Bruins' Shawn Thornton suspended 15 games

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Boston Bruins forward Shawn Thornton has been suspended 15 games for going after Pittsburgh Penguins defenseman Brooks Orpik and knocking him unconscious on Dec. 7. The Department of Player Safety termed Thornton's actions as an "act of retribution" as opposed to a spontaneous response.

This is the second-longest suspension since Brendan Shanahan took over as head of the Department of Player Safety. Raffi Torres' illegal head check on Marian Hossa in the 2012 Stanley Cup playoffs earned Torres 21 games.

Depending on what side of the argument you're on, this will seem like too much or too little, but 15 is a pretty large number, no matter how you slice it. Since Thornton has no prior disciplinary history, unlike Torres at the time, this seems just. Could it have been longer? Probably, but 15 games is not nothing.

What Thornton did was inexcusable and as close to assault as you'll see on an NHL ice surface. Orpik left the ice on a stretcher and is still suffering concussion symptoms, though he resumed skating Friday.

It's always difficult to figure out what the right number should be. There's a lot to take into account such as prior history and other circumstances around the incident. The one thing that is abundantly clear in this case is that Thornton acted irresponsibly and with malice.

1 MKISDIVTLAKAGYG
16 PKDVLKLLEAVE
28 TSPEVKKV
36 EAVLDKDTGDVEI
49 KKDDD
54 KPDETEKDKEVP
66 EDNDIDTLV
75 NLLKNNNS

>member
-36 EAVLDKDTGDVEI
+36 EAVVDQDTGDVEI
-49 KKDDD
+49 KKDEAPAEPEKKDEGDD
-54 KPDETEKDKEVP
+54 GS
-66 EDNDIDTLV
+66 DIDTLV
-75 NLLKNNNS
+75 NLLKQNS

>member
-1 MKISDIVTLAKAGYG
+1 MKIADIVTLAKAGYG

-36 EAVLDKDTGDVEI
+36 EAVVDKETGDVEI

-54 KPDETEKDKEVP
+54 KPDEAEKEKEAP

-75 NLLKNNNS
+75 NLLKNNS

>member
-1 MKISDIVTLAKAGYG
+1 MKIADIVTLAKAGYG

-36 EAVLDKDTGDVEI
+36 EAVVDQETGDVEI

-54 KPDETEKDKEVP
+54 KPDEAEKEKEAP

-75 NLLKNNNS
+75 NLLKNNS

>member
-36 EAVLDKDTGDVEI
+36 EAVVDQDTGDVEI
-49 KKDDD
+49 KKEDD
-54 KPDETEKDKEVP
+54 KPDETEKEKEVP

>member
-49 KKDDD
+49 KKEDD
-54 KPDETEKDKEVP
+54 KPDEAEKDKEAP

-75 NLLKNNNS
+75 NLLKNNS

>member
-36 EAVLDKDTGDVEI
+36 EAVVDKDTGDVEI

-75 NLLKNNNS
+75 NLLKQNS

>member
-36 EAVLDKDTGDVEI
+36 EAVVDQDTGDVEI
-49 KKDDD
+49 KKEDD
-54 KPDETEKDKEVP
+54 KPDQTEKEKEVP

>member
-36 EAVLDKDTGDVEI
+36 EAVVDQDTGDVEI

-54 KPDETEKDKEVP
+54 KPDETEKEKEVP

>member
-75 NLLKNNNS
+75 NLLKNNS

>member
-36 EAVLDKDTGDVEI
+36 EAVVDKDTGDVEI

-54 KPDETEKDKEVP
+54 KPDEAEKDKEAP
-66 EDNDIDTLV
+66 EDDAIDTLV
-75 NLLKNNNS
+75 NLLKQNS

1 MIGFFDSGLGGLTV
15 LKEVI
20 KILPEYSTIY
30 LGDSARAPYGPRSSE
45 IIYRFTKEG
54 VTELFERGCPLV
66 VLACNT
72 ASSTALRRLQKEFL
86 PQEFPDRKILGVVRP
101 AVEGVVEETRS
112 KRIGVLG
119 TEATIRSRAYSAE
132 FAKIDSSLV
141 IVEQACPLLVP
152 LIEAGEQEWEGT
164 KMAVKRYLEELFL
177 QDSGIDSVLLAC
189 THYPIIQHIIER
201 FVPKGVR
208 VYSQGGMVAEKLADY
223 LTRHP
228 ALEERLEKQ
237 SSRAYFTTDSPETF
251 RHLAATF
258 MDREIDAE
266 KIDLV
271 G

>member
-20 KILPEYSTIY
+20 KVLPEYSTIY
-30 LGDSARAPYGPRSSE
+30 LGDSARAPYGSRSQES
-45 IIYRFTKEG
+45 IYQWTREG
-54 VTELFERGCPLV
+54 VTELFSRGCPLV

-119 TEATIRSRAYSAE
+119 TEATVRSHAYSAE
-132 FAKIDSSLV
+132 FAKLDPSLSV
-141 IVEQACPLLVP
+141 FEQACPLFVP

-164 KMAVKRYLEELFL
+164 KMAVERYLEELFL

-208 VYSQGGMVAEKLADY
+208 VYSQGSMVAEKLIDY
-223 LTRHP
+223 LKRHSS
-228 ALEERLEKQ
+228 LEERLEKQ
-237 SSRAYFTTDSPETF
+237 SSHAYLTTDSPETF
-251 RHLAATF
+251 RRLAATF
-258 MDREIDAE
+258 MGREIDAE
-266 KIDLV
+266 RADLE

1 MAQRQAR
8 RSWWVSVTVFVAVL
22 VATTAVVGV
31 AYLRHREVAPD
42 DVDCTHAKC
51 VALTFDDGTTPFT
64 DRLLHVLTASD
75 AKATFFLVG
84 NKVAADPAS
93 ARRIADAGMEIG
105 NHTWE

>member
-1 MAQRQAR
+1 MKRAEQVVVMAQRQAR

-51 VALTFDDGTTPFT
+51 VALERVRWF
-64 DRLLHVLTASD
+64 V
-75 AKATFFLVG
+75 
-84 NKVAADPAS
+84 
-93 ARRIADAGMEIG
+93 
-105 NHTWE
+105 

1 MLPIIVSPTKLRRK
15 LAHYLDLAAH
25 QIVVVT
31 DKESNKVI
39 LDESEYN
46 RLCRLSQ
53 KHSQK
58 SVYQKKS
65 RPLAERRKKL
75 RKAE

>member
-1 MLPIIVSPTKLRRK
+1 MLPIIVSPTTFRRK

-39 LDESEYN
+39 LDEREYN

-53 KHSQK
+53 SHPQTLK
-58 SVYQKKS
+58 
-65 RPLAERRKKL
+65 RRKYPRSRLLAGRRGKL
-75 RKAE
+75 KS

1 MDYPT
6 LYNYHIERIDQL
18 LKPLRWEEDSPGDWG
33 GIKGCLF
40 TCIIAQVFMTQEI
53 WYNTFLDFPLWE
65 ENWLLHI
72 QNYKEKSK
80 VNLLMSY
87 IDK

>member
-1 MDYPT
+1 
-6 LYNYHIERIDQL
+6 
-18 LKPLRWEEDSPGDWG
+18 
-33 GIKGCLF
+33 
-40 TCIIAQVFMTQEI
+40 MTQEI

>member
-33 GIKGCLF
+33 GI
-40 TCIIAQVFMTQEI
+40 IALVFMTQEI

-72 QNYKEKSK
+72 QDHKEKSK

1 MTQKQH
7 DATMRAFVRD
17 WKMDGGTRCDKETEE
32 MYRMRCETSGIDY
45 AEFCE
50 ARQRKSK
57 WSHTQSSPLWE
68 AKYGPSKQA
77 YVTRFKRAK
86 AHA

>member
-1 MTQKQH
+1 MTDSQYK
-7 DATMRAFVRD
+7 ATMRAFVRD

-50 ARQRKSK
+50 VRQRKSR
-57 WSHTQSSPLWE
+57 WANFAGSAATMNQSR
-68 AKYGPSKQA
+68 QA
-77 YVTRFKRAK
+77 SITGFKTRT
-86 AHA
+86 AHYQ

A 15-game suspension sends a strong message that even on a first offense, things like what Thornton did will not be tolerated.

That said, it calls into question the NHL's stance on fighting. Had Thornton knocked out Orpik in a consensual fight, there wouldn't be a suspension. It also makes you wonder how incidents like the one involving Zac Rinaldo against the Dallas Stars the very same Saturday that Thornton attacked Orpik go unpunished.

No matter what side of the fighting debate you are on, it should probably strike you as odd that the NHL cracks down on checks to the head, but not on fists to the head except for extraordinary circumstances like the one involving Thornton and Orpik.

Judging on this one incident, though, Thornton deserves what he got and hopefully will learn from his error in judgment. There's no place for that in the game or anywhere else for that matter.

CBS Sports Writer

Chris Peters has been a hockey writer for CBS Sports since 2012. Prior to that, he wrote for numerous outlets and edited the United States of Hockey blog, covering the sport at all levels. Peters also... Full Bio

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